5. We’re covered for now; we’ll be OK.
The rise in school bus driver strikes and sick-outs proves this is likely not the case, even for many who do not think they have a driver shortage. Districts everywhere are doing whatever they can to get by, but in many cases this results in increased staff burnout and frustration, as the current driver force is expected to do more than what they are accustomed to, driving double runs and working longer hours.
This has had a toll in many districts, leading to labor unrest and a continued driver exodus. The last 3 weeks alone have seen driver protests and widespread sick-outs in Florida, North Carolina, Maryland, and other areas. More will certainly follow.
This has been happening in districts that started the year with massive driver shortages and in districts that barely had enough to cover their operations.
The second group, the ones who were “getting by,” have understood all along that increasing the workload for the existing driver force and putting everyone with a CDL behind the wheel are not sustainable strategies. One transportation coordinator in Ontario recently reported that they were on the “razor’s edge,” technically covered but running into problems each day due to normal absenteeism. Still, the hope for many school systems in this category is that they’ll weather this situation until new drivers come in to save the day.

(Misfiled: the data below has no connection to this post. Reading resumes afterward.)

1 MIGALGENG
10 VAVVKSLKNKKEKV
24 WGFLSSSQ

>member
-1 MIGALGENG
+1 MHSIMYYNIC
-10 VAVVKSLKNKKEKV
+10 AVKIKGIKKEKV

That loops back to the first myth above and the reality that the number of new drivers needed in many places will not materialize. What happens instead – and what is happening right now for school bus operations everywhere – is a self-reinforcing negative spiral: Districts do not have enough drivers, so they have to work their current drivers even more, which causes more of them to leave or to stage sick-outs, which leaves these districts with even fewer drivers….
Solely focusing on recruiting efforts or cutting service are not effective answers to this dilemma. They are either short-sighted or blunt-force strategies to solve a broken equation: The thinking being that if there aren’t enough drivers to perform the routes then districts need to either hire more drivers or slash their routes. But what if the routes were more efficient? What if the run-pairs were built differently? What if the entire routing system were fully optimized?
AlphaRoute has shown that districts would do well if they started asking those questions. And when they do they will likely find that AlphaRoute is the answer.
AlphaRoute’s unique, MIT-based approach truly works. That is not a myth.